Gosh, it depends on how busy the city is, whether or not it's raining, etc. But I'd probably be in line (or have someone in line for you) no later than 4:45 for the 5:30 opening at Little Serow.

Mintwood in Adams Morgan is worth the money

Yep, but it's a hike from the Woodley Park Metro (and maybe more than the visitor wants to spend).

Help! My partner is leaving for Wisconsin in a month and he's never had chocolate souffle before. (I know!) Where are the best places to get chocolate souffle in DC or Northern VA?

Probably the best souffles in the city are at the French-Belgian restaurant Marcel's in the West End.  Anyone care to weigh in with other sources?

Anyone notice that under "Bowl of Oatmeal," it says "Short stack (4 cakes) served with real butter and warm, real maple syrup." Mistakes happen, but if you're describing pancakes when you're supposed to be describing oatmeal, I'm going to doubt your attention to detail when it comes to everything else on the menu.

It's all in the details, right?

Tom, I wanted to air a gripe about a fairly common occurence in restaurants. You sit down and get prompt service, order, are served, etc. And then, nothing. The waiter doesn't check to see whether you're done or to ask if you want the check. If you're lucky, they will walk by and you can flag them down...but more often than not they're doing something else or have disappeared. And when the check IS finally delivered, unless you hand them a credit card right away, the bill languishes on your table uncollected. I've never understood this, you'd think that the restaurant (and the server for that matter) would want to turn the tables around quickly to do more business. It leaves the customer in the uneviable position of either stewing at the table wishing that they could get out of there, or having to chase down the server, which is somewhat uncouth. Do you feel like you have this problem often?

I'm impatient, too, when it comes to paying the bill. I want it when I'm ready, and I want it returned quickly. But there may be a thousand reasons why an otherwise attentive server suddenly "disappears."  Keep in mind, some people hate having the check dropped off before they request it; they feel as if they're being rushed. And some restaurants have policies of delivering the bill only upon request. Maybe you can share your preference with your server at the start and tell him or her you'd like the bill when the last plate is cleared? 

Am I going to be disappointed in the price/greatness ratio here? That is, I know it's expensive, and I'm willing to pay a high price as long as it's truly wonderful. I have co-workers who have told me that they thought it was very good, but not twice as good as, e.g., Blue Duck Tavern or Restaurant Eve.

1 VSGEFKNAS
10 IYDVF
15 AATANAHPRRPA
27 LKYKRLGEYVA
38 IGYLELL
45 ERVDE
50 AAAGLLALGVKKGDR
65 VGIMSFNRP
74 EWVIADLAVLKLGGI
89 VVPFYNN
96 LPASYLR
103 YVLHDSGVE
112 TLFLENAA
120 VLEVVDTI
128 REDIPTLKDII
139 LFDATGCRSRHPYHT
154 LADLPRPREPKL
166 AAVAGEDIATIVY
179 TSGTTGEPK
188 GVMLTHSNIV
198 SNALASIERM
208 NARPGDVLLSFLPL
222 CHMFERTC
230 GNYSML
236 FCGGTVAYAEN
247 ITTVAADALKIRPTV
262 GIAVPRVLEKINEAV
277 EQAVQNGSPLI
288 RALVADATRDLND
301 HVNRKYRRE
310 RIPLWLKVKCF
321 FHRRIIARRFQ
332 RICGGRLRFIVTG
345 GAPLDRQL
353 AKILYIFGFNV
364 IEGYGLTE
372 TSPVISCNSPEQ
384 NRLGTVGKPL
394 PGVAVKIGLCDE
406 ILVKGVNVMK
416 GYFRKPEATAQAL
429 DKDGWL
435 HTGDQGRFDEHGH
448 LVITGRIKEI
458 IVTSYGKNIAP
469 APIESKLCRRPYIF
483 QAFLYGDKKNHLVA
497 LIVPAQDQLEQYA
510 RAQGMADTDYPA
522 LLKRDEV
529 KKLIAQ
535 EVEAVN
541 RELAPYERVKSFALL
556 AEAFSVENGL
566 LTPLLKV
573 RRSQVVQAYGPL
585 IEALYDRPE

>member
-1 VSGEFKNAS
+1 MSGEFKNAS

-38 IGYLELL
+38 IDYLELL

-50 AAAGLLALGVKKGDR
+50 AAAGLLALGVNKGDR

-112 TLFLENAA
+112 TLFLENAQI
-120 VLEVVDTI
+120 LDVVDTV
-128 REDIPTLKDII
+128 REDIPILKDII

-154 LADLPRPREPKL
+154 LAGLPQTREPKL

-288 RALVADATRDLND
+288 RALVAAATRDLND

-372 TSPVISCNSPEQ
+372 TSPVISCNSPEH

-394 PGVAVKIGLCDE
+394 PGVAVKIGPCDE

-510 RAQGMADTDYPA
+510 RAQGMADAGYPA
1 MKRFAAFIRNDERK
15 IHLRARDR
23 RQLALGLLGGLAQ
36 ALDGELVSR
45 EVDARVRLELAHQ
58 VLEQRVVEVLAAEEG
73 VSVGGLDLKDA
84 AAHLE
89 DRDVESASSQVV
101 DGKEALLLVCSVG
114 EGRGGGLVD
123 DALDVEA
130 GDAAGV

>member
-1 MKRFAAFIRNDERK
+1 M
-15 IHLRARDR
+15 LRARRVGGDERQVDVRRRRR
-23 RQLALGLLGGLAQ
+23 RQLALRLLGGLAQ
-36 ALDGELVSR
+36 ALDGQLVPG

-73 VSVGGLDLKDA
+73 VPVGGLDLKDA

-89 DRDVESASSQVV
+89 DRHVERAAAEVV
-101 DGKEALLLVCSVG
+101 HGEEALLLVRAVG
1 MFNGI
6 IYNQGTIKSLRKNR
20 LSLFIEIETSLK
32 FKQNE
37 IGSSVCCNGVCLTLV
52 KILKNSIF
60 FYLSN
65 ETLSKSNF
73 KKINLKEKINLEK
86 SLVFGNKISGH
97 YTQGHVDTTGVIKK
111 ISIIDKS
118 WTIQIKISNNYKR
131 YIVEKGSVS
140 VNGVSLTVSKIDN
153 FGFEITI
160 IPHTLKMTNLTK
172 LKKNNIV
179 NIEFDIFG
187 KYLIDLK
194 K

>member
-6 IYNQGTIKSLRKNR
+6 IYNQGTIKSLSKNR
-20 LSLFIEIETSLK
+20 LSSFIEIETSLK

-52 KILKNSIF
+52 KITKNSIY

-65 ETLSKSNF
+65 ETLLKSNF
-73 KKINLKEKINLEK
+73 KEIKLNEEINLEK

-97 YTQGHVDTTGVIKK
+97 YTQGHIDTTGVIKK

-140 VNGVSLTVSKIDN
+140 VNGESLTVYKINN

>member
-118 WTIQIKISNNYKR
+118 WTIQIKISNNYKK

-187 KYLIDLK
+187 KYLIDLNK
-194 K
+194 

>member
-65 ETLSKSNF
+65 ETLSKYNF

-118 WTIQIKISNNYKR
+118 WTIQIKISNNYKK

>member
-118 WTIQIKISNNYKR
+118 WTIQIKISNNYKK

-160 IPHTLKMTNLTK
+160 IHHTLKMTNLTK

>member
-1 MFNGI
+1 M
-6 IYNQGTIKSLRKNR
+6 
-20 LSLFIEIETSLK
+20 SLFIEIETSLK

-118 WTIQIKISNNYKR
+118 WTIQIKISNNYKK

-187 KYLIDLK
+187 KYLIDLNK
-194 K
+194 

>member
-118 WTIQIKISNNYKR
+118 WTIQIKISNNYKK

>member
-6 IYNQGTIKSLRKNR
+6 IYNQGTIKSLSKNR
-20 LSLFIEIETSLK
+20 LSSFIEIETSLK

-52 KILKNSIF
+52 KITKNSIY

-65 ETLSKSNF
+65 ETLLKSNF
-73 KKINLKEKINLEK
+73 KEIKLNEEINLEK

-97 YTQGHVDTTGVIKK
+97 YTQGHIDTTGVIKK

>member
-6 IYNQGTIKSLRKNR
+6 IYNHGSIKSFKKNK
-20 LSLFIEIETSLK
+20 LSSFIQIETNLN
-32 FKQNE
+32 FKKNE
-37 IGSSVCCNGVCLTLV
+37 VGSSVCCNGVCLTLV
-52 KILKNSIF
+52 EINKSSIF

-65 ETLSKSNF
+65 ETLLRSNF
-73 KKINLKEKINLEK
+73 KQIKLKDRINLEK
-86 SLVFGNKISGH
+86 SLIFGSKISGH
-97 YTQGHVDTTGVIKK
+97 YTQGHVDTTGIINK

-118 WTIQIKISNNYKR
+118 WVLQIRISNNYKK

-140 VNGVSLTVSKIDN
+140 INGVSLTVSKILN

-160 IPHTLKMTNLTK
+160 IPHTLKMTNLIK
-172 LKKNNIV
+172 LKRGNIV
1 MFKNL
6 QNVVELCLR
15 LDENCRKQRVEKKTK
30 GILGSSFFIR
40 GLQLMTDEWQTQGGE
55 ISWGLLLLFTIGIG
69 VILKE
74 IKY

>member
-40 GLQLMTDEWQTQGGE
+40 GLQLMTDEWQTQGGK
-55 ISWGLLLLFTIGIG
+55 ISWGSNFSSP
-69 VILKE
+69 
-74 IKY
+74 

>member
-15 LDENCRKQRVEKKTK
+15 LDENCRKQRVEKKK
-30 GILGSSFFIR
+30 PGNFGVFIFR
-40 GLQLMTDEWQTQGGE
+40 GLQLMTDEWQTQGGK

My advice to you is to go into the experience believing you're going to have a grand time. You'd be surprised by how much an upbeat attitude contributes to making a meal memorable.

 

Also: Engage the staff. Start with a drink in the Monkey Bar. Tour the Inn's garden. Take dessert outside. Meet the chef after dinner. 

 

Trust me, you'll get "wonderful" if you follow the above.

 

 

Why would anyone wait in a line for a restaurant to open? Wouldn't one assume that after being seated one would be rushed through the meal so they could accomodate the people waiting? It seems to me that the evening would be a flop even if the food was special.

Once you're in, no one's rushing you at the restaurant. You're free to linger, more or less.

Please don't post comments like that. Keep them for your memoir chat or while Tom's Away chat if you ever have one. You give the idiots a platform, they will multiply. Thank you!

Every once in awhile, I like to pull the curtain back a little and show you what we see on *our* end. I promise not to overdue it, though. 

Hi Tom, I'm organizing a going-away lunch for sometime later this summer (date still being ironed out.) We're looking at 20 people, several vegetarians, the guest of honor likes simple food, and trying to keep the entrees under $20/ea. Downtown is preferred. Any thoughts?

Woodward Table gets my vote. The dining room is capacious, the menu runs from wild mushroom flatbread and shrimp & grits to steak and crab cakes, and none of the lunch entrees surpass $20. Plus, Jeff Buben's newish restaurant is close to two Metro stops. Done!

A chatter last week mentioned that he stopped eating out because the federal budget situation affected his income. Not eating out would be an absolute non-starter for me - especially with all the great new places opening up! But to manage expenses my wife and I almost never order drinks in restaurants. It's often a bit awkward when we decline drinks (though that's probably more in our heads than anything), but it reduces the check by a third - which means more delicious food for us!

Yep, drinks for two in a good-or-better restaurant are going to add about $30 to your tab. But cocktails are often so tempting, I'd rather order drinks than dessert. Or just drink my dessert. You catch my drift, right?